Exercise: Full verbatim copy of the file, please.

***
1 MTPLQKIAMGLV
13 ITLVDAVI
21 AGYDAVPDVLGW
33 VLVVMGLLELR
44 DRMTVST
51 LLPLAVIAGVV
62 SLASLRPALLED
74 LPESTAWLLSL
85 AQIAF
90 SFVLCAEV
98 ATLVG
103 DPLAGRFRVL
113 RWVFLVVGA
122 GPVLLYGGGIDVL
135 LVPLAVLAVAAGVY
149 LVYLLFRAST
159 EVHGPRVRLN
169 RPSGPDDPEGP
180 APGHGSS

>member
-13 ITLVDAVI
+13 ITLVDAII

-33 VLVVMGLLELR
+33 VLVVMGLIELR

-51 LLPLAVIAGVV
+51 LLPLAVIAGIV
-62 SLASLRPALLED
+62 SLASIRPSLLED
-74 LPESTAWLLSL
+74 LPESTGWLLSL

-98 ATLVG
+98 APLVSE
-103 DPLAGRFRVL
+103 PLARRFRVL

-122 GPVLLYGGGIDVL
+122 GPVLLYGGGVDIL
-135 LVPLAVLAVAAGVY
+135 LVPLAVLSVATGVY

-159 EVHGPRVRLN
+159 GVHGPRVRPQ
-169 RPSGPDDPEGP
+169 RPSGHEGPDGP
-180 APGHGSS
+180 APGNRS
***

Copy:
1 MTPLQKIAMGLV
13 ITLVDAVI
21 AGYDAVPDVLGW
33 VLVVMGLLELR
44 DRMTVST
51 LLPLAVIAGVV
62 SLASLRPALLED
74 LPESTAWLLSL
85 AQIAF
90 SFVLCAEV
98 ATLVG
103 DPLAGRFRVL
113 RWVFLVVGA
122 GPVLLYGGGIDVL
135 LVPLAVLAVAAGVY
149 LVYLLFRAST
159 EVHGPRVRLN
169 RPSGPDDPEGP
180 APGHGSS

>member
-13 ITLVDAVI
+13 ITLVDAII

-33 VLVVMGLLELR
+33 VLVVMGLIELR

-51 LLPLAVIAGVV
+51 LLPLAVIAGIV
-62 SLASLRPALLED
+62 SLASIRPSLLED
-74 LPESTAWLLSL
+74 LPESTGWLLSL

-98 ATLVG
+98 APLVSE
-103 DPLAGRFRVL
+103 PLARRFRVL

-122 GPVLLYGGGIDVL
+122 GPVLLYGGGVDIL
-135 LVPLAVLAVAAGVY
+135 LVPLAVLSVATGVY

-159 EVHGPRVRLN
+159 GVHGPRVRPQ
-169 RPSGPDDPEGP
+169 RPSGHEGPDGP
-180 APGHGSS
+180 APGNRS